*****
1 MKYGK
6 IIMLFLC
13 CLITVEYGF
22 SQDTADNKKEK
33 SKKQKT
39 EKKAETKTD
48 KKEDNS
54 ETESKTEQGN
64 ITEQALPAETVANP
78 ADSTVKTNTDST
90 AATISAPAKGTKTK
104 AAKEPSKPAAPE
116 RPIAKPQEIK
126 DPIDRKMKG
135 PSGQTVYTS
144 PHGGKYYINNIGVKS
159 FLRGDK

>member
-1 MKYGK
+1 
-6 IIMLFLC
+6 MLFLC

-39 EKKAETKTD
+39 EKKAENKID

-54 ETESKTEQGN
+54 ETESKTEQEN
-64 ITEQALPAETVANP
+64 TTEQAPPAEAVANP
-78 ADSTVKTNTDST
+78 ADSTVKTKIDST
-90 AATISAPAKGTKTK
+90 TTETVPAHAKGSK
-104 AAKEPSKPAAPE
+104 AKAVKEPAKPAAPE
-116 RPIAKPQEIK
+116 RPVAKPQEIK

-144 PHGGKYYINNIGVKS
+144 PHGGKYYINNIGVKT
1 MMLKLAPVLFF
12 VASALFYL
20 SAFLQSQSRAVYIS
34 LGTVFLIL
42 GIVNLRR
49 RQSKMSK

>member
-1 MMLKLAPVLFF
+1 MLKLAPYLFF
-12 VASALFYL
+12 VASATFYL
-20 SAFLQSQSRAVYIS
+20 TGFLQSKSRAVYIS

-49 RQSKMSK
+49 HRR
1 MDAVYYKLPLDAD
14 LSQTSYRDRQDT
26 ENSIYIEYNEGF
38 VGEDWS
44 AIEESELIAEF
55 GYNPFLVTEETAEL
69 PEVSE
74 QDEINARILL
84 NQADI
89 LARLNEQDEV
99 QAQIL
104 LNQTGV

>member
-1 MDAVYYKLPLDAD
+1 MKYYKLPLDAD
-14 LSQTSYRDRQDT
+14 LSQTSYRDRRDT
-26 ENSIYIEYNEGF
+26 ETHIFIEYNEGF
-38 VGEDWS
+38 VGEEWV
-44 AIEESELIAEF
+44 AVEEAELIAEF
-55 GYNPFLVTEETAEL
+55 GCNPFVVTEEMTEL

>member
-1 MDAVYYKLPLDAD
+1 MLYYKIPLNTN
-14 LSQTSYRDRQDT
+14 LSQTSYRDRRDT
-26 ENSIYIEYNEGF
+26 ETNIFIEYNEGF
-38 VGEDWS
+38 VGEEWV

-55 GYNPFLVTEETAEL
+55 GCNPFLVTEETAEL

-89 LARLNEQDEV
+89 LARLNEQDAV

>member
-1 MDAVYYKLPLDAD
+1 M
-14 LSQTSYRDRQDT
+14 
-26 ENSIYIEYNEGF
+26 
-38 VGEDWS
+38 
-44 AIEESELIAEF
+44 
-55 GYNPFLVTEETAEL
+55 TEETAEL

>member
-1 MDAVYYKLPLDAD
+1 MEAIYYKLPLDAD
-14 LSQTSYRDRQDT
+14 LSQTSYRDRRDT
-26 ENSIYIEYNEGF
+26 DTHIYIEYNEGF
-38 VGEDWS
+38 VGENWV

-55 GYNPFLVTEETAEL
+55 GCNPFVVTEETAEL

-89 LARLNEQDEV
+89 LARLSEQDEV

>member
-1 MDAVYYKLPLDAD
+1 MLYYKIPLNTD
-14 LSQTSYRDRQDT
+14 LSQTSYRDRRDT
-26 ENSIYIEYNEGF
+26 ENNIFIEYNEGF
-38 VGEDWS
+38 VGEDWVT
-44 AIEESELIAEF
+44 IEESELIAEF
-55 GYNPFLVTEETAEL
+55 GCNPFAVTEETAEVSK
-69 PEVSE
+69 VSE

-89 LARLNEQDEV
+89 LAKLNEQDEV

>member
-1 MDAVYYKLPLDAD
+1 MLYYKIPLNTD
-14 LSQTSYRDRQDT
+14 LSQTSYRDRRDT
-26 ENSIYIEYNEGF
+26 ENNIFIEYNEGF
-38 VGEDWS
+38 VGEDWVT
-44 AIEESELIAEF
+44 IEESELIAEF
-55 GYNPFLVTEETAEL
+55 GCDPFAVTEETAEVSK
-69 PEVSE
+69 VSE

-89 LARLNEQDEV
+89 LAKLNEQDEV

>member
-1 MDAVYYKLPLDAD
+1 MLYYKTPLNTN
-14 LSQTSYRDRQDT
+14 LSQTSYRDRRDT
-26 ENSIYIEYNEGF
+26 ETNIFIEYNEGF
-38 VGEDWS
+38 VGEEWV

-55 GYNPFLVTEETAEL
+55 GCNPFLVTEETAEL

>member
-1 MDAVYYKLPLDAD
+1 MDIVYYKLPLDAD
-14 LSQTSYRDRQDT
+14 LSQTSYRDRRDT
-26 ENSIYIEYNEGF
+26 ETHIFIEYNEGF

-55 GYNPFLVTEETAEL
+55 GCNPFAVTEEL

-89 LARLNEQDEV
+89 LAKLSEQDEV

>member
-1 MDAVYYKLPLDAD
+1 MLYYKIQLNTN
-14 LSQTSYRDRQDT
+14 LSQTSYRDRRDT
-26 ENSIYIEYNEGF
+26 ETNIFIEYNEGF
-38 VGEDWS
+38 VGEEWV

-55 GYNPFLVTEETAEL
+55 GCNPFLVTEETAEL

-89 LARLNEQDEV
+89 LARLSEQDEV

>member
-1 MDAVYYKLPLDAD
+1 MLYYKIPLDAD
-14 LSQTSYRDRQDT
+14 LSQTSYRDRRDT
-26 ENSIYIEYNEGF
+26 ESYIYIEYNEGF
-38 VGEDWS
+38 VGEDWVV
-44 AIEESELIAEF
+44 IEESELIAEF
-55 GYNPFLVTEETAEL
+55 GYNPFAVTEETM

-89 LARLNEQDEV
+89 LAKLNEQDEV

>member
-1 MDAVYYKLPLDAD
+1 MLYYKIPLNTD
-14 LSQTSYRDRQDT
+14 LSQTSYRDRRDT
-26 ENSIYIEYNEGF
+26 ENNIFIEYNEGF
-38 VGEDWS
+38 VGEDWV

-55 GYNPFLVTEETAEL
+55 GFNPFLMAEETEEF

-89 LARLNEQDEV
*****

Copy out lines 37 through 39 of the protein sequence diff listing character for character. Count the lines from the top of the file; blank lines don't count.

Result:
-144 PHGGKYYINNIGVKS
+144 PHGGKYYINNIGVKT
1 MMLKLAPVLFF